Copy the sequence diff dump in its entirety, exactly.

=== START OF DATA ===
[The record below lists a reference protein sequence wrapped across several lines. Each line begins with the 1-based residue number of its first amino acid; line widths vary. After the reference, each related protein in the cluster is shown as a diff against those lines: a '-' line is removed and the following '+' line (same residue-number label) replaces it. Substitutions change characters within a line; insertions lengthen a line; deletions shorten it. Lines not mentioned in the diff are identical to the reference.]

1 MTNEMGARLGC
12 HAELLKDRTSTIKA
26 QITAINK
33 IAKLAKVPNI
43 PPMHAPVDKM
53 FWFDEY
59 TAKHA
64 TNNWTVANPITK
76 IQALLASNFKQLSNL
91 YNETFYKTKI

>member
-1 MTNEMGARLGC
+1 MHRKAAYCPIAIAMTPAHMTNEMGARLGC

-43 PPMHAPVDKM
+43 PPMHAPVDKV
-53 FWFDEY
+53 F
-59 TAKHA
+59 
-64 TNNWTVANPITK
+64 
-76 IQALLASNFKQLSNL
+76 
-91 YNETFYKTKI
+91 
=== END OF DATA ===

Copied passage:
[The record below lists a reference protein sequence wrapped across several lines. Each line begins with the 1-based residue number of its first amino acid; line widths vary. After the reference, each related protein in the cluster is shown as a diff against those lines: a '-' line is removed and the following '+' line (same residue-number label) replaces it. Substitutions change characters within a line; insertions lengthen a line; deletions shorten it. Lines not mentioned in the diff are identical to the reference.]

1 MTNEMGARLGC
12 HAELLKDRTSTIKA
26 QITAINK
33 IAKLAKVPNI
43 PPMHAPVDKM
53 FWFDEY
59 TAKHA
64 TNNWTVANPITK
76 IQALLASNFKQLSNL
91 YNETFYKTKI

>member
-1 MTNEMGARLGC
+1 MHRKAAYCPIAIAMTPAHMTNEMGARLGC

-43 PPMHAPVDKM
+43 PPMHAPVDKV
-53 FWFDEY
+53 F
-59 TAKHA
+59 
-64 TNNWTVANPITK
+64 
-76 IQALLASNFKQLSNL
+76 
-91 YNETFYKTKI
+91 